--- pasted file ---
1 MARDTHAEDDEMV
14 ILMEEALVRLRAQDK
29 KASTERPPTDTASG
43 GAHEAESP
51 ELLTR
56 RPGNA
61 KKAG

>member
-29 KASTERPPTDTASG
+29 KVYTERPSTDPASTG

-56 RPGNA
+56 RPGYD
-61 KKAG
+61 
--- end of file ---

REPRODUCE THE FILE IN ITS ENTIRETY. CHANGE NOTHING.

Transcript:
1 MARDTHAEDDEMV
14 ILMEEALVRLRAQDK
29 KASTERPPTDTASG
43 GAHEAESP
51 ELLTR
56 RPGNA
61 KKAG

>member
-29 KASTERPPTDTASG
+29 KVYTERPSTDPASTG

-56 RPGNA
+56 RPGYD
-61 KKAG
+61 